Two museum attendees stand in front of Ken Gonzales-Day’s “Two Men Were Taken,” 2007 on Sept. 10. The artwork was captured by light jet on aluminum and displayed two trees at the end of a dirt path, a site of lynching in California history. Photos by Lucian Himes
Roots. Leaves. Branches. Ashes. Decay.
Each of these words are associated with either life or death through the idea of trees. Trees have a way of telling generations about history and their symbolism can be found in many religious origin stories, according to the To Bough and To Bend’s website.
The exhibit focuses on the power of trees to tell a story. From giving life in major world religions to displaying evidence of disaster — trees contain stories of the past. Bridge Projects curated the gallery, which features work from 30 artists who sought to offer their interpretation of trees and their various properties through their work.
Senior Lauren Chivers worked the front desk at the museum for about a year before this exhibit made its debut. Chivers said viewing the art in the exhibit does not merely stop at being something to admire — but instead, the art calls on the viewers to think deeper about the world we live in.
“I like that the exhibit has a sort of call to action,” Chivers said. “It talks about climate change, and nature preservation and conservation. I think you can’t help but feel like there’s something that you personally can take away from the piece and implement in your own life.”
Senior art minor Sydney Segura attended the exhibit with her peers. The University hosted a reception at the exhibit for art history and art majors and minors to mingle while exploring the various works, Segura said.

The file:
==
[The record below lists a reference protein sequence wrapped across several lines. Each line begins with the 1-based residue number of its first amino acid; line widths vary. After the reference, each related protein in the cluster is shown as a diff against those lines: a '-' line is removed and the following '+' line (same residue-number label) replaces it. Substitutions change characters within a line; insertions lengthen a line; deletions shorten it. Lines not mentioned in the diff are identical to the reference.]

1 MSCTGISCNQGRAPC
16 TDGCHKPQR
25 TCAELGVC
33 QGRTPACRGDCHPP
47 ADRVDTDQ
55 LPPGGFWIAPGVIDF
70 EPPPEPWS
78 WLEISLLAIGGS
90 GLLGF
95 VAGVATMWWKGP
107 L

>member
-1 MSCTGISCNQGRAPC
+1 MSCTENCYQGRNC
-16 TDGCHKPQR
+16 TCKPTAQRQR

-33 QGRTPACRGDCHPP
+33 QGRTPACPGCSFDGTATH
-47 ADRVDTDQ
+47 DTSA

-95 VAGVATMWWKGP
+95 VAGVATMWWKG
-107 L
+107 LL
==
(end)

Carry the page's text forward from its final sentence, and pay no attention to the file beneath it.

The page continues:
In May 2014, Paterson planted 1,000 trees in a region of Norway. These trees will become a book of stories, where each year a writer contributes a story to a trust that will be locked away until it is published in 2114, according to their website.
“I thought it was a super cool concept where it’s an anthology of texts that are written every year, and it won’t be released until 100 years in the future,” Segura said. “It will be printed on paper that has been made from a forest that was planted at the very beginning of the project.”
Senior Avery Engleman attended the exhibit with her biology class as part of their lab science course. Engleman said she underestimated how much the artwork would connect to what they were learning.
“We’ve talked a bit about the importance of the cell cycle and photosynthesis and things in the realm of environmentalism,” Engleman said.
“It was really interesting because not only was it an art piece, but it also was kind of a project that the artist was working on,” Engleman said. “To create a kind of Bitcoin, like a cryptocurrency, related to saving the California redwoods.”
Engleman said this project stuck with her even after she left the exhibit because of the connection the artist made to bridge the gap between economics and art.
“Tying environmentalism to economic incentives through the medium of art was really cool,” Engleman said.
As a Sustainability major, Chivers said she finds the topics and the specific pieces particularly impactful.
“It’s really impactful for me thinking about the pieces that are about preserving the redwoods or the intersection between race and climate change,” Chivers said. “I think that the art is very provocative and impactful in that way.”
Chivers said a particular piece that strikes her is the 2010 photograph captured by Tal Shochat titled Rimon (Pomegranate). The staged image shows a tree donned with pomegranates against a pitch black background.
The themes within this particular piece of art parallel ideas similar to those found in the stories of Genesis and Song of Psalms as well as the novel “Paradise Lost” by John Milton. The tree displayed in this artwork alludes to the Tree of Knowledge of Good and Evil, according to the artwork’s description.
“I like looking at that piece and thinking about the way that we discuss biblical symbolism and fruit of desire in my classes and then how it shows up in my on-campus job,” Chivers said.
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